Verne Marshall, whose work as editor of the Cedar Rapids Gazette earned the newspaper its only Pulitzer Prize in 1936. Credit: Courtesy of The Gazette

“I am hating war and the conditions which make it possible more as each day goes by, and I hated it strongly before I even left America.”

Cedar Rapids Gazette editor Verne Marshall was writing from the front lines of France, where he drove ambulance for the American Ambulance Field Service in 1916. It was a long way from Iowa, and it started with lunch with an old friend.


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In February Marshall joined a friend from Marion for lunch. The event was supposed to be a farewell for the friend who was leaving to drive ambulance in France during the days of World War I before the United States joined the conflict. Before the meeting was over, Marshall had decided to join his friend in the adventure. Within a week he had his passport, had passed the drivers’ exam and was sailing from New York on the Lafayette.

Eight days later, he had arrived at Bordeaux and boarded a train to Paris. He hoped to spend a little time in the city in order to learn a little of the French language. Marshall knew not a word of French but found himself almost immediately on his way to the front with a French guide who knew no English.

It was his job to drive an ambulance from a base hospital several miles to the front, where he picked up wounded and delivered them to the hospital. He drove only at night with no lights on roads that were constantly shelled by the Germans. Marshall said it was an experience he’d never forget.

At the Battle of Verdun he served three months transporting the wounded from Dead Man’s Hill to the base hospital. His ambulance was one of 20 cars that made the journey every night. Marshall wrote about seeing more than 3,000 wounded assembled at one base hospital, waiting to be distributed to other nearby hospitals.

The dead were transported in American-made Packard trucks. They were buried “side-by-side, shoulder-to-shoulder” wrapped only in “bits of canvas,” Marshall reported.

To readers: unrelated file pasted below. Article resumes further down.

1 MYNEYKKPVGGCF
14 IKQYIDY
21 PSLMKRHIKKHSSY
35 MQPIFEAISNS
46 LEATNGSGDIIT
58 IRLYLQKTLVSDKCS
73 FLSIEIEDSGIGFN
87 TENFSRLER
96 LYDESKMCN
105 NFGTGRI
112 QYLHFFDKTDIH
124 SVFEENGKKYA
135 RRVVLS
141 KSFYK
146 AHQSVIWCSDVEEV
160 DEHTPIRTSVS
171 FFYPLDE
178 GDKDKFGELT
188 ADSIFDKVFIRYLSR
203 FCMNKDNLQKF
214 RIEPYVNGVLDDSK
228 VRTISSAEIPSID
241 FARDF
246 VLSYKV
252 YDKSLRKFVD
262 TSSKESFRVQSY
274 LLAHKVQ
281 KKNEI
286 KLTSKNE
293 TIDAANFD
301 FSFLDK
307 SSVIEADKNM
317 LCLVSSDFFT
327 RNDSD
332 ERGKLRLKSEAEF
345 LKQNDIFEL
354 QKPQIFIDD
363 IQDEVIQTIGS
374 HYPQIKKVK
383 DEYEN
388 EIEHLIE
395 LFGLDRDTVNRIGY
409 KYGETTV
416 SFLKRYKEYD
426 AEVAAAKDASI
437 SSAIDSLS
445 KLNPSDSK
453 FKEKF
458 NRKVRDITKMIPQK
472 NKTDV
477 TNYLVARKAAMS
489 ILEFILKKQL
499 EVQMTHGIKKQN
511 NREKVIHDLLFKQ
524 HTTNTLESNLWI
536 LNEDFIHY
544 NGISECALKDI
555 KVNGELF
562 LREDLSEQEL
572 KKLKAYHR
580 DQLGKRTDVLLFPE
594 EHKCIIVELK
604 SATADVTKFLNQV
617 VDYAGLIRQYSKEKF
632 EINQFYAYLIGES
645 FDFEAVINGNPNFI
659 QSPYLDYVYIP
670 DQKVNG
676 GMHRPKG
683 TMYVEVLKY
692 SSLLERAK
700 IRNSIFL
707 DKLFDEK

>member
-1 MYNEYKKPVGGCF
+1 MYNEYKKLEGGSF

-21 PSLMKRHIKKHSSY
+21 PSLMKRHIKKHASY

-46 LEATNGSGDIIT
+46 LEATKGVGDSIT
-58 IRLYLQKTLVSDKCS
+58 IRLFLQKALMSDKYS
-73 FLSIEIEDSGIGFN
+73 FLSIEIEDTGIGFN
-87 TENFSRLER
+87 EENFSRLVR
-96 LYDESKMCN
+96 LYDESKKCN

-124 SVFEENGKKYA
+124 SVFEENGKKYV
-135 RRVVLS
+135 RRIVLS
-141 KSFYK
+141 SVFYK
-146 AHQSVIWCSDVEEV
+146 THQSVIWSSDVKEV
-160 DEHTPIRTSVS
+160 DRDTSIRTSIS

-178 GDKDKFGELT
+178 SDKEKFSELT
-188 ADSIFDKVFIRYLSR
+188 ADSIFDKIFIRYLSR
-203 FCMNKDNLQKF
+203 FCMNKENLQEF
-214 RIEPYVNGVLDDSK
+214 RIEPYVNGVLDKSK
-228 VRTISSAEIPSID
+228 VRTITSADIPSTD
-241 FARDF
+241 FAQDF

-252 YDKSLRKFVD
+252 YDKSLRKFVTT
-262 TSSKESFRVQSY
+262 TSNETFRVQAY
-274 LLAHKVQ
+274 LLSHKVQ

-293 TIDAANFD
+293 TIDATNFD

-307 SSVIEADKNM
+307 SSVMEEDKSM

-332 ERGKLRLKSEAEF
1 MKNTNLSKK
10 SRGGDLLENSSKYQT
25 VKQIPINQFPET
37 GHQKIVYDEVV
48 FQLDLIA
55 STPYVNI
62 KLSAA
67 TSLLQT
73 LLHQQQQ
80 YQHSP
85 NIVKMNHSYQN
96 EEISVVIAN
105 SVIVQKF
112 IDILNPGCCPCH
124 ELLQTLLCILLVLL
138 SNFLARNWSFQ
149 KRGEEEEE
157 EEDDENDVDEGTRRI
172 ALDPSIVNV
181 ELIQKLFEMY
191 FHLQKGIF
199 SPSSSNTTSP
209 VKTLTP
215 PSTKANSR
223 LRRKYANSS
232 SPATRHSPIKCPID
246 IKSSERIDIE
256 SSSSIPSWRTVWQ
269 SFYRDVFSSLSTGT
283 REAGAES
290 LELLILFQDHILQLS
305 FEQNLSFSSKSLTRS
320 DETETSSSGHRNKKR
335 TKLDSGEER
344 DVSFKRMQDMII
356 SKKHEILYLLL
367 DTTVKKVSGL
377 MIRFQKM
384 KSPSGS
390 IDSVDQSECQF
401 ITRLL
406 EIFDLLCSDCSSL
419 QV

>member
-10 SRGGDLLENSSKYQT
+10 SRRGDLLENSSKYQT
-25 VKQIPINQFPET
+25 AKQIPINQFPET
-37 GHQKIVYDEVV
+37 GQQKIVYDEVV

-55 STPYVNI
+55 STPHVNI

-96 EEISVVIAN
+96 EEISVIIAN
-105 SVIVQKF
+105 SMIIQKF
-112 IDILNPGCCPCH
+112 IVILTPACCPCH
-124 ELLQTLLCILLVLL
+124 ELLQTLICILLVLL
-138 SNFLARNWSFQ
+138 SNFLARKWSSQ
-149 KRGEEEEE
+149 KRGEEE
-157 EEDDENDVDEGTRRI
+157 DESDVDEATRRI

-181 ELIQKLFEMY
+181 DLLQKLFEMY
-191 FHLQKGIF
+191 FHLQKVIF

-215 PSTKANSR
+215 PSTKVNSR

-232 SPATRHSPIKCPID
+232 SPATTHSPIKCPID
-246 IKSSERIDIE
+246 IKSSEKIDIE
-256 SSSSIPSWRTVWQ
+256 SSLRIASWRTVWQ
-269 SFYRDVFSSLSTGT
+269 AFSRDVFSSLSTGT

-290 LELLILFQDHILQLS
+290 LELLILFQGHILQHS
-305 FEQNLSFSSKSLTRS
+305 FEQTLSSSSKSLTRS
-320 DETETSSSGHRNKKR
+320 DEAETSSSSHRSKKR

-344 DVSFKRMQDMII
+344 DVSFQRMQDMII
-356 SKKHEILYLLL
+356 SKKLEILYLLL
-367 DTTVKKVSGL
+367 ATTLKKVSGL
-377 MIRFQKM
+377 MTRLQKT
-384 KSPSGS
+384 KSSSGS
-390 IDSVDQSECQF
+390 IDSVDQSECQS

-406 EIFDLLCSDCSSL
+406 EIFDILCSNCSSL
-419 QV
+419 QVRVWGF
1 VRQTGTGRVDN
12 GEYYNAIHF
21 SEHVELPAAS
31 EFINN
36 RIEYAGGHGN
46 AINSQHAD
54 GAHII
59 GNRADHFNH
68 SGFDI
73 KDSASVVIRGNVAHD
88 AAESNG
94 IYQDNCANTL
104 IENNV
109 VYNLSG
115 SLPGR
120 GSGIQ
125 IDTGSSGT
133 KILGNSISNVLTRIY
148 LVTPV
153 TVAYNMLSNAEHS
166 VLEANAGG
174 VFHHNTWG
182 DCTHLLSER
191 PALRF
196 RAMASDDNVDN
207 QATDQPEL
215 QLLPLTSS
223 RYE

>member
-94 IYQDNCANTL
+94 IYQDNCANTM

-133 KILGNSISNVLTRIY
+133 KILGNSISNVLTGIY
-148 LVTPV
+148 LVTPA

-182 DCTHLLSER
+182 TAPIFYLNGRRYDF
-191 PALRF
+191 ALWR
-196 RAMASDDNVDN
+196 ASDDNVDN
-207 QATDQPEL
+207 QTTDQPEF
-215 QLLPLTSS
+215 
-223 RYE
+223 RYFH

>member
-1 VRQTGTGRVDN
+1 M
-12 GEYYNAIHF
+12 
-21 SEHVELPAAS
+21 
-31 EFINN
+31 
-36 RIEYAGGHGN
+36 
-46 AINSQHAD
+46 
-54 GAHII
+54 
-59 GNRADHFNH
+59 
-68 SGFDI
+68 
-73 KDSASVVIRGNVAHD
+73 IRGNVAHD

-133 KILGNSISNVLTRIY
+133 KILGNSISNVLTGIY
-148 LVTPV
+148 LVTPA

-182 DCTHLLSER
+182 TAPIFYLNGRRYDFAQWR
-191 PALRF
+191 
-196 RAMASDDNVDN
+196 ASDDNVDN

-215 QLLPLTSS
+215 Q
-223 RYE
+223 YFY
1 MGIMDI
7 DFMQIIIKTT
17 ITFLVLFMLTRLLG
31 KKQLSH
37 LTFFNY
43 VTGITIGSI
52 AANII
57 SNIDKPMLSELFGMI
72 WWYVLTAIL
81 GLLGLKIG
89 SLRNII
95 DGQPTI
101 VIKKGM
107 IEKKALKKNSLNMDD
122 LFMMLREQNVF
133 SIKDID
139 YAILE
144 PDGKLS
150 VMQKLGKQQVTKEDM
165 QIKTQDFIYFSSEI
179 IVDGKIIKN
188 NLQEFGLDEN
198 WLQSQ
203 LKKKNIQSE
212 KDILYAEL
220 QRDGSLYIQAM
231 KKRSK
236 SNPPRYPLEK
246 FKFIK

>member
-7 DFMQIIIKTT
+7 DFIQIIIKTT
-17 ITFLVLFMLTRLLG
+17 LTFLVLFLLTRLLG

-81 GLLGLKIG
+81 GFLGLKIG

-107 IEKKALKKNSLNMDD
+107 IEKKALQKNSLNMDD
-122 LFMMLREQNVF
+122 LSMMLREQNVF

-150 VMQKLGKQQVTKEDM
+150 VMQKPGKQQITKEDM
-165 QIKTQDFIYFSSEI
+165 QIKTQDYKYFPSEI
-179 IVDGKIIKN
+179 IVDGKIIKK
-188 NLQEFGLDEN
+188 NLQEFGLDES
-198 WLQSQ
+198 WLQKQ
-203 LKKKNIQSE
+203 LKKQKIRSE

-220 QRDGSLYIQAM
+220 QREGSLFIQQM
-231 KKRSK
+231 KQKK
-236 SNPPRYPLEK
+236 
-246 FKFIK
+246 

French Army ambulance, in photo taken in 1914 or 1915. Credit: Courtesy Library of Congress

He wrote that in June he witnessed a cemetery where three trenches held 60 bodies each. Ten weeks later the same cemetery held 80 trenches with 60 bodies in each.

Marshall described meeting a wounded French soldier on his way back from the front. He asked Marshall for some bread and described how he had survived. He had lain beneath four dead men as protection for four days and five nights, using a knotted torn sleeve to staunch the flow of blood from his wound.

And there was the wounded 19-year-old French soldier who said he had just received a letter from his mother. She told him of the death of his brother, who had been killed in battle. She was heartbroken and terrified that her only surviving child would meet the same fate. As he was lifted from the ambulance, he cried, “Mere, mere!” “Mother, Mother!” Those were his final words.

Verne Marshall, circa 1946. Credit: Photo courtesy of The Gazette

“I used to think there was nothing worse than hell; now I am not sure,” Marshall wrote. “At least I know that hell can be no worse than this war.”




“Marshall Tells of Experiences,” Ottumwa Semi-Weekly Courier, Apr. 3, 1917.

Marshall, Verne. “Graphic Letter Tells Hell Fire on Battlefield,” Cedar Rapids Gazette, July 22, 1916.

“1917 To Be War’s Bloodiest Year,” Rock Rapids Review, March 15, 1917.

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